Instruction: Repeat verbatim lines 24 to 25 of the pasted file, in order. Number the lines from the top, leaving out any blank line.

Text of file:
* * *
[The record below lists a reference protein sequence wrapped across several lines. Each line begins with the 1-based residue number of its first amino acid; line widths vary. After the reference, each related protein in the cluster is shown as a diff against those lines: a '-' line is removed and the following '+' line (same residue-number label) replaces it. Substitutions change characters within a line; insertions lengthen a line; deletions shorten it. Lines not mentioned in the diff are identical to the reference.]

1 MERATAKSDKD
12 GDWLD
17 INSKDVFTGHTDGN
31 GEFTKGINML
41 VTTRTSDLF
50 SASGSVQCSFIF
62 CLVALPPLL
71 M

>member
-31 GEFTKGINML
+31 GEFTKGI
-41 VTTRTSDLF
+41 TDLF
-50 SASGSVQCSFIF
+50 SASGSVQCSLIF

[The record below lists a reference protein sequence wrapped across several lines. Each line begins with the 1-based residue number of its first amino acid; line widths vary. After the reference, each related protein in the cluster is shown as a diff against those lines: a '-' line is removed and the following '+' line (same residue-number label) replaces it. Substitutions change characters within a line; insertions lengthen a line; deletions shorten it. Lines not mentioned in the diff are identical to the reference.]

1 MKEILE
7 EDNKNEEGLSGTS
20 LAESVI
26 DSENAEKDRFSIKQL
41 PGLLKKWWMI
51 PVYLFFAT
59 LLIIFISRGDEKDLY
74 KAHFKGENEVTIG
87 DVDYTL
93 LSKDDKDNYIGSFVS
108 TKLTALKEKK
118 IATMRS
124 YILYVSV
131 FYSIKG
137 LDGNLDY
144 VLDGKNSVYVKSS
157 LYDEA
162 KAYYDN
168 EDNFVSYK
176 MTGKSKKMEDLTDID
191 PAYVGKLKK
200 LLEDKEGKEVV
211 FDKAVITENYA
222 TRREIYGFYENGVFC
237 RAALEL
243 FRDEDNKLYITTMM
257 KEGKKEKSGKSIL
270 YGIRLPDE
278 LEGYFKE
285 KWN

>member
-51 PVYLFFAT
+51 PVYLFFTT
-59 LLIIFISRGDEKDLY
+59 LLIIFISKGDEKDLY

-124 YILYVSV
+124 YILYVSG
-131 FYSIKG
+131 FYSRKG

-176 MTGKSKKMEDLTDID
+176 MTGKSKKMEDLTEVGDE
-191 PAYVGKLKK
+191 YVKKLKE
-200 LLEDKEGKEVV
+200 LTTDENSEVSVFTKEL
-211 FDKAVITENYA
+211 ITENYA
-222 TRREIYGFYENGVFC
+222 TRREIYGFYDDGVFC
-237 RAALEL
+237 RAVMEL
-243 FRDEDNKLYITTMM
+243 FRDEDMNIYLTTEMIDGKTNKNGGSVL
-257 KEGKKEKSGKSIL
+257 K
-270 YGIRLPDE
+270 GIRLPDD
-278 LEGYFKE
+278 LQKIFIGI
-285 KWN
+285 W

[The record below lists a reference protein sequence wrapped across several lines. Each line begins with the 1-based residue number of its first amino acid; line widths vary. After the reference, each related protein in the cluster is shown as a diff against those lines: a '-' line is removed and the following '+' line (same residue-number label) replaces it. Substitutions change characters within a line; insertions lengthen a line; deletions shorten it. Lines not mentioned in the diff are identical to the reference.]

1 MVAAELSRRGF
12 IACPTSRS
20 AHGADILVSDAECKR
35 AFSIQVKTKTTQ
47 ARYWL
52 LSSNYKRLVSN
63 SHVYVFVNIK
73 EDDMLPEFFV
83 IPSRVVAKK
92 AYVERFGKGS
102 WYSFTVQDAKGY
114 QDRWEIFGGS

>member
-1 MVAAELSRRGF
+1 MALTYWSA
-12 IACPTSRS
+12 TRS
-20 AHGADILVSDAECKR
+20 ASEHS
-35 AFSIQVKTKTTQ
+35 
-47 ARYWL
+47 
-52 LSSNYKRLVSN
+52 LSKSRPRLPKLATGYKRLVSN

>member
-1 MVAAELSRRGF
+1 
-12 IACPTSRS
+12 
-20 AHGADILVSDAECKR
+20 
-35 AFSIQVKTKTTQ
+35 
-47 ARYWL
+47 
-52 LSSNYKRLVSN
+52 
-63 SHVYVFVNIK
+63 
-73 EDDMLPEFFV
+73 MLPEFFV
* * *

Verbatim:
59 LLIIFISRGDEKDLY
74 KAHFKGENEVTIG